Learning Civic Leadership: Leader Skill Development in the Sierra Club [Book chapter]

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A look inside associations to reveal how volunteer leaders spend their time within their organizations and to explore the skills they do, and do not, take away from those experiences.

Shows what skills environmental association leaders learn, how much they develop those skills, and what associational settings foster that learning. This book chapter is from the book – Interest Group Politics (8th Edition), edited by Allan J. Cigler and Burdett A. Loomis (CQ Press, 2011), 110-138.


“In the days following Michael McGinn’s inauguration as mayor of Seattle, he quickly began falling under the scrutiny of a critical media and a restless public. It remains to be seen how he will fare off the campaign trail and in the mayor’s office. We might have reason to believe that he will adapt quickly and find himself successful at the task.

Why? If his campaign efforts are any indication, it would appear that McGinn was, during his years at the helm of the Sierra Club’s Cascade Chapter, quite likely one of those leaders who learned substantive lessons about managing himself, managing others, and managing public work. We have seen so far that Sierra Club leaders often commit serious amounts of time to their 28 leadership activity. They divide this time across a variety of tasks, some geared more towards the creation and sustenance of collective action, others geared more toward organizing and influenceseeking. Many leaders are developing skills, although some skill dimensions are more likely to be improved on than others. Devoting more time overall is related to skill improvement in general, but a closer look shows that, currently, leaders who focus a greater share of their attention on mobilizing and outreach report more skill improvement.

Given these patterns, what should civic association leaders be doing? A cursory answer might be “stop meeting and start doing,” a recommendation to simply refocus leaders’ time commitments away from meetings and administrative activities and towards mobilizing and outreach. Such an answer would miss much of the essence of civic associations. The Sierra Club is a complex formal organization and the effort required to direct that organization effectively in the generation and sustenance of collective action is substantial. As such, it is unlikely that a major re-allocation of time from meetings and administration to other activities is possible—or even desirable. Rather than simply refocusing time, a better approach might be to reform the activities leaders are already doing to take advantage of the potential skill development opportunities within them. Investing in systematic, ongoing, focused training for leaders on how to run better meetings, how to challenge their colleagues, or how to manage internal conflict could improve skills for particular leaders and help them to create more productive learning opportunities—from the meeting rooms to the streets to the trailheads—for others.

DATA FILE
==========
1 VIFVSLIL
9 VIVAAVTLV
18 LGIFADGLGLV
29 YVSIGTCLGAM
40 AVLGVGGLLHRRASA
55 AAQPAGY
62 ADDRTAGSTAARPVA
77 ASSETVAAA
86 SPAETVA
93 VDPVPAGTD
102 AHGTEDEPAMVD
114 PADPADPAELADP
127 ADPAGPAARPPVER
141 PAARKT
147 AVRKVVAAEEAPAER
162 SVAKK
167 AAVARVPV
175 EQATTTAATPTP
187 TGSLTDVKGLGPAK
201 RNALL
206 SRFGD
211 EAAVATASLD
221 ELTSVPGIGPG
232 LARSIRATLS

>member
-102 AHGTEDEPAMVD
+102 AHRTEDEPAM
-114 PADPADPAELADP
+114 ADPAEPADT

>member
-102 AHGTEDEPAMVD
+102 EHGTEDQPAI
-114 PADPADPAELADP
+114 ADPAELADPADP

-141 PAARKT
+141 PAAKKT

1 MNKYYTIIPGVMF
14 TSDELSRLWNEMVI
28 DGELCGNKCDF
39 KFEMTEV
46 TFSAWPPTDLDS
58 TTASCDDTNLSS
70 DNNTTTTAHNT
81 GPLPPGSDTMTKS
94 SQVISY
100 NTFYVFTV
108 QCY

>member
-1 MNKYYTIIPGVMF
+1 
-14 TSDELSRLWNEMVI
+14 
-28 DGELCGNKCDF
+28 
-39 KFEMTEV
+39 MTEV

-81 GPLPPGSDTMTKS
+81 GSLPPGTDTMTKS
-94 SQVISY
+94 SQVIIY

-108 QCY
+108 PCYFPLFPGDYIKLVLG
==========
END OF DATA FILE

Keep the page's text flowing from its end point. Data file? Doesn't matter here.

Stated more simply, perhaps the key lesson is to “be like Mike.” Michael McGinn’s mayoral campaign engaged lots of volunteers. Meetings happened in the course of recruiting, training, and deploying those activists—meetings undergirded with a serious imperative to effectively mobilize. Perhaps these meetings were run better than the typical Sierra Club Group or Chapter Executive Committee meeting. Clearly activity did not stop with the meetings. Once the initial round of 29 volunteers was in the mix, many hands reached out to the community, found interested individuals, and transformed them into active campaign participants. In so doing, the campaign could draw on the creative synergy of civically skilled leadership and the organizational capacity of engaged activists allowing them to deliver on clever, politically-savvy public events—like sending out Mike on his bike. McGinn’s civic leadership training before the campaign helped prepare him to run successfully for public office. The way he then ran his campaign may well have prepared a new generation of potential Seattle politicians and community leaders to follow his example.

In an era of declining civic engagement and declining prevalence of the kinds of associations that provide opportunities for developing civic skills, organizations like the Sierra Club provide a critical civic resource for the nation. At the moment, they are partly succeeding in the task of providing civic skills to citizens and potential community leaders. But the data also show that at the moment, they may not be going far enough. In addition, they may be part of a dying breed of organizations that provide any opportunity for civic learning. If organizations like the Sierra Club fail to live up to their civic training potential, or if they end up closing their door altogether, where will the next Michael McGinn go to get trained? And where does a society in need of civically skilled leaders find its next set of rising stars?” p.27-29

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Learning Civic Leadership: Leader Skill Development in the Sierra Club